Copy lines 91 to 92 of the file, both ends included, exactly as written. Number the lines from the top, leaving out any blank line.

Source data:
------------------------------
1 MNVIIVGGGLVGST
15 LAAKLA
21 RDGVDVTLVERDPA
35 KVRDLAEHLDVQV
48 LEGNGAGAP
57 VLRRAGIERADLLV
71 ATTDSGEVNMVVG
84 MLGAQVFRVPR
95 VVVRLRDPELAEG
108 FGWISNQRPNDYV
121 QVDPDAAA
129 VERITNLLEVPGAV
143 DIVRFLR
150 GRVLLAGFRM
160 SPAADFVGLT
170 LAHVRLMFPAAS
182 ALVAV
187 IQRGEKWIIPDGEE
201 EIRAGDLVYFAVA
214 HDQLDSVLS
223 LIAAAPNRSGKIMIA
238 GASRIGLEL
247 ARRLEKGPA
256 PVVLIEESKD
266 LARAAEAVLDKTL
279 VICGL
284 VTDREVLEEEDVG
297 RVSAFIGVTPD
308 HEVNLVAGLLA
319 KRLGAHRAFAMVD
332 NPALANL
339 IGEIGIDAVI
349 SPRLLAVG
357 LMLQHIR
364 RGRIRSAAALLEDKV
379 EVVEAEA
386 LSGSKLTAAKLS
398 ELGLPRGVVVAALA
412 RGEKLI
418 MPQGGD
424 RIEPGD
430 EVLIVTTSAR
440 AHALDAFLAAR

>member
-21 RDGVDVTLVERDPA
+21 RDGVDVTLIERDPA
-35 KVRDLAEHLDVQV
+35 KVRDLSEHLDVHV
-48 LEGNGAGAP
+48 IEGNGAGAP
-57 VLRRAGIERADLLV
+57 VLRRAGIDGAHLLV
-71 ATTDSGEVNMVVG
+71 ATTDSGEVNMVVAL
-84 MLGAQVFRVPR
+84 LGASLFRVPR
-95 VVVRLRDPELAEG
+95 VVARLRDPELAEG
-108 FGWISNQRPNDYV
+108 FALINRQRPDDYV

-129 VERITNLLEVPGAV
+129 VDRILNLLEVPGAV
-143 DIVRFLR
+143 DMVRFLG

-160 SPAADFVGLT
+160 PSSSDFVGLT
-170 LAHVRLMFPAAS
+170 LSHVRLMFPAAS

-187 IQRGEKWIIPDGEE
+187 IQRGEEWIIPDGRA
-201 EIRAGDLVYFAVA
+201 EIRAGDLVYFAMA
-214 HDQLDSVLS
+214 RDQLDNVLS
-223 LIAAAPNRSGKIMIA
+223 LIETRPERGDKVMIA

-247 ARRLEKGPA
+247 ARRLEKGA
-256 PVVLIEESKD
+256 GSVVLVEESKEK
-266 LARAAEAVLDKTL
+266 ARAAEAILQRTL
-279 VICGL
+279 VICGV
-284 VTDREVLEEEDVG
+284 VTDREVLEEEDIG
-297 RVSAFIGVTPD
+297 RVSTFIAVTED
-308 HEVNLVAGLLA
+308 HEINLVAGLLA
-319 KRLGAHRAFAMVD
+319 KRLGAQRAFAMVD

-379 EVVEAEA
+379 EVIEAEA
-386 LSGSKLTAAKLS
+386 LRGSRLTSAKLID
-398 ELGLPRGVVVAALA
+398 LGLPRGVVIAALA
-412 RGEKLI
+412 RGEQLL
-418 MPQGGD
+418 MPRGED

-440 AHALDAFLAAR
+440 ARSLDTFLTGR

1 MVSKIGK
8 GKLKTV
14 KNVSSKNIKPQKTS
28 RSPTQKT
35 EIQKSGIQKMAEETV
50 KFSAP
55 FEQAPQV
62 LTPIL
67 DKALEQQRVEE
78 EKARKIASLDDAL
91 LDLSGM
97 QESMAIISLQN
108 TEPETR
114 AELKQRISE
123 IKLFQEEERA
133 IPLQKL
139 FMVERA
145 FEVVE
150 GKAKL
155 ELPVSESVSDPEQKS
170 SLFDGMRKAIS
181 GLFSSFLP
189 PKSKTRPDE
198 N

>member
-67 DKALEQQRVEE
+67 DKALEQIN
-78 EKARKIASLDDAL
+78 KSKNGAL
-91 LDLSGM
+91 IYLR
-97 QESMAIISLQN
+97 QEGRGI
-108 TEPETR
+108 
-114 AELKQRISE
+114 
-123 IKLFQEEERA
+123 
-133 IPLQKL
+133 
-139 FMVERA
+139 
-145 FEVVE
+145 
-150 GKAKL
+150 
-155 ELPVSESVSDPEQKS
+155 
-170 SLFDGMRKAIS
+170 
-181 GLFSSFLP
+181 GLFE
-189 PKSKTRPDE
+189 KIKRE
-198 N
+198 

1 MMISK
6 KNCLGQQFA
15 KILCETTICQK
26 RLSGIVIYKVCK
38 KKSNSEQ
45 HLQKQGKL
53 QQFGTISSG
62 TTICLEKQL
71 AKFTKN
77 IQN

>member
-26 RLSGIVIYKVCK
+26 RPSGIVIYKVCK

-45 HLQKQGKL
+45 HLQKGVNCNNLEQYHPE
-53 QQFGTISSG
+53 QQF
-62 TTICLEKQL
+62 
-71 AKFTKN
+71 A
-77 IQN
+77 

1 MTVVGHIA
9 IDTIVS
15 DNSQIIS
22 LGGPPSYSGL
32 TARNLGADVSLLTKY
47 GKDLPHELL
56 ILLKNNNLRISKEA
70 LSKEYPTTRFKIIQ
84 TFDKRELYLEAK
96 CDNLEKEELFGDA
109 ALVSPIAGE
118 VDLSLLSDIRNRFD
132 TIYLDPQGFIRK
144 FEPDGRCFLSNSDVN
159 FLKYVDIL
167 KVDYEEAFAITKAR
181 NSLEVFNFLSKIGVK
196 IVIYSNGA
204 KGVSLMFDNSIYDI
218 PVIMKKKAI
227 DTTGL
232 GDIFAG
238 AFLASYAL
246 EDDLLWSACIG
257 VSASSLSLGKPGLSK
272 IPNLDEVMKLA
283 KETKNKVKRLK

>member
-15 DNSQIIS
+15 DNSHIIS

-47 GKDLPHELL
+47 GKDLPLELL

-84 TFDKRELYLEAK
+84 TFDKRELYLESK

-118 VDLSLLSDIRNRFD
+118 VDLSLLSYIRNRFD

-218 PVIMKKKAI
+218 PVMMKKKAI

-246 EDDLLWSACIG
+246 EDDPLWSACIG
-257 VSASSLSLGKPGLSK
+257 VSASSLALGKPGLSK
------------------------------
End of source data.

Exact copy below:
-319 KRLGAHRAFAMVD
+319 KRLGAQRAFAMVD